Mark Reads ‘Reaper Man’: Part 15

In the fifteenth and penultimate part of Reaper Man, surprising characters save the day, and Death asks for a favor from the Death of the Universe. Intrigued? Then it’s time for Mark to read Discworld.

Trigger Warning: For talk of homophobia, racism, suicide.

This section was simply incredible. I have two things to nitpick, but on the whole? The writing here was a clear sign that the Discworld books are getting better, and I’m so pleased that I’m getting to experience this in this way. Let’s discuss!

The Queen

So, yes, it’s seriously creepy to think about the clever and terrifying plot twist that Pratchett drops into his book. Windle was trying to find the Queen of this “hive” of trolleys within the mall, and HE WAS INSIDE OF IT THE ENTIRE TIME. But laced within this narrative is Windle Poons’ desire to finally die. It’s sad in one sense, but what’s so powerful about it is that Windle wants to sacrifice himself in the process. His act is both selfish and selfless, and I love that.

That’s not to ignore how multiple characters help save the day here, and I also adore what a group effort this is. The Dean uses a triplicate of spells to help explode/implode the Queen, and Schleppel (WHO I HAD COMPLETELY FORGOTTEN ABOUT) shows up to clear a path so they can all escape. And let’s just take a moment here to acknowledge the supreme joy that is Schleppel, who, despite being a horrifying bogeyman, still manages to imbue every scene he is in with an infectious happiness. I swear, y’all, I get so excited to read about him because out of all the undead, he’s the most satisfied with who he is, and you can tell. He gets so excited to be around his friends! I really wish his scene here in the early part of this section didn’t have that coming out joke, though, because it’s just so unfortunate. This is something I’ve talked about in my Supernatural reviews lately. I’d feel less negative about such a clever joke if there weren’t zero gay characters in the Discworld series so far. You don’t get to make jokes about us without us actually playing any significant part in the story, you know?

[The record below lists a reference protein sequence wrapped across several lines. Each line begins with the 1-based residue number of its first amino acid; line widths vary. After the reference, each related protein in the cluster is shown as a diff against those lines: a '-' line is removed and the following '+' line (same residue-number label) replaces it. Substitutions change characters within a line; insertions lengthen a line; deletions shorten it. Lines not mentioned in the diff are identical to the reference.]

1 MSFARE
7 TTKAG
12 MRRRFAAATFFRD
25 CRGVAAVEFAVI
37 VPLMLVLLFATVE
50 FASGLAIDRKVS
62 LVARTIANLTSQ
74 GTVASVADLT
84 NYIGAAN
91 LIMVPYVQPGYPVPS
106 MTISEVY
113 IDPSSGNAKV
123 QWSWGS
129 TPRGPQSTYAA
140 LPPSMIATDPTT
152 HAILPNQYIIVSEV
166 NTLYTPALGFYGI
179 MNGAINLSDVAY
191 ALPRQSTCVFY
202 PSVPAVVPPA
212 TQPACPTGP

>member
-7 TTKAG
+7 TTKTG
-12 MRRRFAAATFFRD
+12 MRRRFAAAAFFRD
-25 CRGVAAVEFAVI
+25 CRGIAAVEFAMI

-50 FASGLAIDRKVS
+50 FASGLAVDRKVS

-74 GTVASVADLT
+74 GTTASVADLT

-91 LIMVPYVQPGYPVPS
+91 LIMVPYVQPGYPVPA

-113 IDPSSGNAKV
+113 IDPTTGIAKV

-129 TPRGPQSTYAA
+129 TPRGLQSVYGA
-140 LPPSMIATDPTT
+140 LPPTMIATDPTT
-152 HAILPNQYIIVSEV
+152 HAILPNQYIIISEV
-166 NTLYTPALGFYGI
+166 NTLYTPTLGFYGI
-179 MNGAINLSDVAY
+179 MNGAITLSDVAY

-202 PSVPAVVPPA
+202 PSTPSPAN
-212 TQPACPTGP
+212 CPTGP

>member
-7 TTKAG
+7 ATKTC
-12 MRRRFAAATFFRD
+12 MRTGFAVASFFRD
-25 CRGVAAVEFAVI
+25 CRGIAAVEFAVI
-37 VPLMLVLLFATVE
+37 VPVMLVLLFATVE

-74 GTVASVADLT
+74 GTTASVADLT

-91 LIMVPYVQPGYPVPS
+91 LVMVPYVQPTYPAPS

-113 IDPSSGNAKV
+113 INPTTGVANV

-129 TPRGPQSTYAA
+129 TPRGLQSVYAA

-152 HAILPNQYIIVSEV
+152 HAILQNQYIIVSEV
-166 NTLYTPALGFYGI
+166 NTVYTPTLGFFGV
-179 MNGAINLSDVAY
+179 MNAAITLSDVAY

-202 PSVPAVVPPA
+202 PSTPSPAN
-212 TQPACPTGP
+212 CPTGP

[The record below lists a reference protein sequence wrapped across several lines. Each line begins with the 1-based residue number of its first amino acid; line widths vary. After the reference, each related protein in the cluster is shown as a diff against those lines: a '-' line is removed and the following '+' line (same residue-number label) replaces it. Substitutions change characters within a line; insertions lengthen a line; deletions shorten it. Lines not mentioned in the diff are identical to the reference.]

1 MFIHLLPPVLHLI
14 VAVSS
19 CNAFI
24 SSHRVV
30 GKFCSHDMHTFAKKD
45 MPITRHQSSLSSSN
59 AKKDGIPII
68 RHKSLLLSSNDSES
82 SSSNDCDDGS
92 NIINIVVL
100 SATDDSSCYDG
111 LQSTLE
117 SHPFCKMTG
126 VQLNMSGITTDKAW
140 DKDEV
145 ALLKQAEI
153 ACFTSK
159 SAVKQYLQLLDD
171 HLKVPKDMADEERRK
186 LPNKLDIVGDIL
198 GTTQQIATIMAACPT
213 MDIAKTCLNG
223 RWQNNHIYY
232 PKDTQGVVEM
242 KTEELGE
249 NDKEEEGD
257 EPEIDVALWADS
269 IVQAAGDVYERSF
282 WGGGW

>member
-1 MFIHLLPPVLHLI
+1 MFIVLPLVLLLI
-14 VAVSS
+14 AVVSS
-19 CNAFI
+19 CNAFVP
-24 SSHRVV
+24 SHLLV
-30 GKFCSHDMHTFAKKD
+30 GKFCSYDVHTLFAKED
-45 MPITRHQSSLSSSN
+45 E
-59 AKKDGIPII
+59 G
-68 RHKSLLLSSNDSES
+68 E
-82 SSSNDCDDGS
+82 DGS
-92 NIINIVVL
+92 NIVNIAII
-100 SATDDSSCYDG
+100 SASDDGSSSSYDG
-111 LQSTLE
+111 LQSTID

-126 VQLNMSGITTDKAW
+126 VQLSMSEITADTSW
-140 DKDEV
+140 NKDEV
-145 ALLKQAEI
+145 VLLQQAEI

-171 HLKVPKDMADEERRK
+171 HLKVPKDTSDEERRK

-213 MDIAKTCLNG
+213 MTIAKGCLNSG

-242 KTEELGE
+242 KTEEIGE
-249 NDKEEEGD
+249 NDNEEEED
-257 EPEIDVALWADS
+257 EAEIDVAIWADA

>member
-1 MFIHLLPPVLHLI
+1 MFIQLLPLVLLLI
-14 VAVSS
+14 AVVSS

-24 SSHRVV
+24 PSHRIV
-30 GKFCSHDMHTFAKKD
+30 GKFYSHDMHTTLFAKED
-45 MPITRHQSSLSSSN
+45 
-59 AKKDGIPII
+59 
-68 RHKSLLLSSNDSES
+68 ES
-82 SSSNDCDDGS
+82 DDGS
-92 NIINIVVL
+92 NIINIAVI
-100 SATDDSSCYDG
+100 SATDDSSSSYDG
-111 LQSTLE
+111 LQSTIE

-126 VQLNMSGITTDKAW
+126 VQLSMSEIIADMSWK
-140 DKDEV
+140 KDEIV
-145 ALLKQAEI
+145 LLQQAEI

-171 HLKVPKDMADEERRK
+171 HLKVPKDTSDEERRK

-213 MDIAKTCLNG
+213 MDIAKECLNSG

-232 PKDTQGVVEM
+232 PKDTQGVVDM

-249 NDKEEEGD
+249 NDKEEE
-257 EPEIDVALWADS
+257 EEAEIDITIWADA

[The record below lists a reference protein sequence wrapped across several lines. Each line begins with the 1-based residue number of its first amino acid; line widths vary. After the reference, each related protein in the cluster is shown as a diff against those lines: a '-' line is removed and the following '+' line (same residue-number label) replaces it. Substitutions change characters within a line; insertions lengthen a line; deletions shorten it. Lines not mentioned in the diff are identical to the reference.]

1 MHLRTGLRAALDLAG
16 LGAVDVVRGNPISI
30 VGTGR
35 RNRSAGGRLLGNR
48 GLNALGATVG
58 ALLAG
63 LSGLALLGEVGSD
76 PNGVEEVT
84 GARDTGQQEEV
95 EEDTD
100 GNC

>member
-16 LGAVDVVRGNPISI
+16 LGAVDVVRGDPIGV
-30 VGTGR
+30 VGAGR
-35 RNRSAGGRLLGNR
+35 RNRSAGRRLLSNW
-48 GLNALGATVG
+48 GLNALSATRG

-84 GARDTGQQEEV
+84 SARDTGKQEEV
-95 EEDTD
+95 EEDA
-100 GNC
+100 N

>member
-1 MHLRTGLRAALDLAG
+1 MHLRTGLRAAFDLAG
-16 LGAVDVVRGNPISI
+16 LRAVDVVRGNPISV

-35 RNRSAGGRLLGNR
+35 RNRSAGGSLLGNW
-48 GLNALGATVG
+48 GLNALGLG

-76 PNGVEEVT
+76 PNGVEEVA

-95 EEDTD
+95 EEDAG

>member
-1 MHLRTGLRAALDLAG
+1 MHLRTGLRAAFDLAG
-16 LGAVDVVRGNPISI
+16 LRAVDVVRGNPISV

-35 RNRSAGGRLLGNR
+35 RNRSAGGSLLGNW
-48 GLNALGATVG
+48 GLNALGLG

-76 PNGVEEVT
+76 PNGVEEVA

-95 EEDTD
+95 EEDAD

Windle Poons

I actually thought that Windle would remain in his undead life, but I’m seeing now how much more sense it makes for him to end his life now that he’s helped save the world from the Queen. There’s a bittersweetness to his scene after he leaves the Fresh Starters behind in the University; he’s comfortable with what he’s done in the world. He set up Ludmilla and Lupine in a way that might end with them together, eager to share their company with one another. He did something undeniably good and heroic, and he served his purpose:

They didn’t need him. At last. The world didn’t need Windle Poons.

In another context, that might seem like one of the saddest things you could possibly read in the universe. Doesn’t everyone want to feel needed? But for Windle Poons, his sense of duty is now over, which means that he can finally move on. And he takes great comfort in knowing that in doing so, he set in motion a potential companionship in Ludmilla and Lupine, one made possible by his stand against the Queen and her trolleys. As Pratchett puts it here, Windle’s life might have literally ended with his appointment with Death (which we haven’t seen yet), but his life hasn’t metaphorically ended:

In the Ramtop village where they dance the real Morris dance, for example, they believe that no one is finally dead until the ripples they cause in the world die away – until the clock he wound up winds down, until the wine she made has finished its ferment, until the crop they planted is harvested. The span of someone’s life, they say, is only the core of their actual existence.